Huw Jenkins, formerly Vice President, Public Sector at DHL and Head of Distribution at Poundland & Dealz, is currently the Business Unit Director for General Merchandise and Ireland at Wincanton. Ben Lyons, Operating Director, Michael Page and Page Personnel Logistics, spoke to him about his career, role at Wincanton, and the general merchandise sector.

How has your career progressed to your current role? 

Since graduating I’ve taken every opportunity to progress which has allowed me to work across numerous companies including Coca Cola and now Wincanton. I’ve had the opportunity to work in-house as well as in 3PLs (third party logistics) and from a career perspective that has been really valuable. To achieve this, I’ve lived in lots of different locations across the UK and have found that if you want to progress you need to be flexible. 

Talk us through your current role and responsibilities? 

It’s a very broad and varied role which I’d compare to being CEO, CFO, Marketing Director, Property and Facilities Director along with full P&L (profit and loss) responsibility all rolled into one. One way to look at it is it’s managing your own business within a bigger business. The autonomy that comes with it is really exciting.
Within my role two parts are key. The first is making sure we have the best people doing the best possible job they can for our customers. The second is working with my team to identify customer’s problems and how we can build better solutions.

The general merchandise sector is experiencing some big changes in terms of e-fulfilment, click and collect etc. How can a 3PL add value to brands and retailers with regards to these changes? 

It is about understanding the customer’s pain points and how their world is changing. For my customers change is really exciting but it can bring new challenges, not least in terms of cost. This is where we can assist in providing the agility to help them grow at the right pace in terms of people, property and infrastructure.  
Our role in protecting the customer’s brand is also critical. The demand for product anytime, anywhere, challenges many existing operations and as a 3PL we need to consistently provide great service and add value to the customer experience. Increasingly it’s about how we can share resource to get each order from the manufacturer to the customer as quickly and efficiently as possible, wherever they are. 

What are the biggest challenges facing the UK logistics sector heading into 2017? 

Making collaboration work. As our behaviour changes as shoppers it’s creating a more complex supply chain and this in turn increases costs. This isn’t going to change and therefore we need to save money elsewhere in the Supply Chain. For me, it is about where can I bring retailers together to facilitate cost-effective growth for all involved. For example, through sharing warehouse space or sharing deliveries.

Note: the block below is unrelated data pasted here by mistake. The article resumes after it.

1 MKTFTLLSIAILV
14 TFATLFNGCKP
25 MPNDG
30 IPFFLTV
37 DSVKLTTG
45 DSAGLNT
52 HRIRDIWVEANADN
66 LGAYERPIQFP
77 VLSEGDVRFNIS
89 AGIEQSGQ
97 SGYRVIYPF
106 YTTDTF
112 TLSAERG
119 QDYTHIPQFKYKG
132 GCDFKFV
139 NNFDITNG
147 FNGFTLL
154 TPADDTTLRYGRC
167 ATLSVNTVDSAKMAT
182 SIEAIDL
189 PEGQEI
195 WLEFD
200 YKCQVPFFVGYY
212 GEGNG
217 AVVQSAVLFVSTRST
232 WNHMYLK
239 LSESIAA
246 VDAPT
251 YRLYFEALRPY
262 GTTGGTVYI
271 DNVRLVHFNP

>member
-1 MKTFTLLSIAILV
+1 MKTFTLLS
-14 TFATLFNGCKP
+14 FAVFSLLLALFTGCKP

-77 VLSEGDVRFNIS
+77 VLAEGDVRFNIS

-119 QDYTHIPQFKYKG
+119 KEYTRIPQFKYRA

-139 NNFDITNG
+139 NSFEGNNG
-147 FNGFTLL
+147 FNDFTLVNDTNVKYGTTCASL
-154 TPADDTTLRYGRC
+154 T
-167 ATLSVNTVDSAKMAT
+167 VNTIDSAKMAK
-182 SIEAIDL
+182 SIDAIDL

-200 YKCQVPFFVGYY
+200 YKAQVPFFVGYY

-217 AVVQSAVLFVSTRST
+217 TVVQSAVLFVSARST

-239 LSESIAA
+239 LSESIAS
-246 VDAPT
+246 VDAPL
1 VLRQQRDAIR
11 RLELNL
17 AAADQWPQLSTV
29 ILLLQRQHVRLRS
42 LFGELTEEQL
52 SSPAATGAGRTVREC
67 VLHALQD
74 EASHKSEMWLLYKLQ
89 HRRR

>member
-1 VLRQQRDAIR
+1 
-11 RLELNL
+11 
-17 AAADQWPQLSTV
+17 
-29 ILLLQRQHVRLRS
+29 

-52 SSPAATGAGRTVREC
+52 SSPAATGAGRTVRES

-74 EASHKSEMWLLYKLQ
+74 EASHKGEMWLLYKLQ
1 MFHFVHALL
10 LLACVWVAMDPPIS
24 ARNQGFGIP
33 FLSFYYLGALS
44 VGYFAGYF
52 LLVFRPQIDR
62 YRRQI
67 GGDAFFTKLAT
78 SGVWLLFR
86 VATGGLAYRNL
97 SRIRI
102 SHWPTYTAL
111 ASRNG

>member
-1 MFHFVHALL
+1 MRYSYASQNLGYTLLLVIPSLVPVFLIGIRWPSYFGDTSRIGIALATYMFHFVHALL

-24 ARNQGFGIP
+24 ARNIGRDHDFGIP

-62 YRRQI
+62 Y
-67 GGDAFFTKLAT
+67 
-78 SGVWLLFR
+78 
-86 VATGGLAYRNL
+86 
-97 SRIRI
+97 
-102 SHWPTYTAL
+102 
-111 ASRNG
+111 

What would you say to a school or university leaver considering a career in logistics? 

I would say it is a really rewarding and expansive industry to work in! It also needs a variety of skills. You can be a process person, a people person or a transport person and love working in logistics. It is a big industry, everything needs to move and if you are good you will progress really quickly. I think it is a great industry with lots of opportunity!

What are your biggest areas of skills shortage?    

Innovators. The speed of change in the industry means that we need fresh ideas from people who are keen to think differently about what has been a very traditional industry. This could be ideas from another company or sector or your enthusiasm to drive change.

What does leadership mean to you? 

Authenticity. To mean what you say and have a compelling vision of what you want to achieve. Anyone can talk about what you are going to do and what you are going to achieve. If you are authentic about it people will trust you and follow you. 

What is the biggest lesson you have learned about managing people? 

That you can be brutally honest, give people direct feedback that’s fair and they will thank you for it. 

What advice would you give your younger self?  

Not everybody looks at the world the way you do! Try and understand other people’s experiences and put yourself in other people’s shoes. Unlike me, not everyone thinks Welsh Rugby is the most important thing in the world! If you can supplement a decision with other people’s opinions and experiences, then that lends itself to more informed decision making.

What does a typical working day look like for you? 

A typical day is diverse, fun and really pacy. I don’t like days on my own so I ensure I meet lots of people through a mix of individual meetings and workshops. I talk to customers every single day and try and pinpoint what is important to them and anticipate what their problems are. Once you’re back home you need to be able to park your car on the drive and say you have enhanced someone’s life every single day.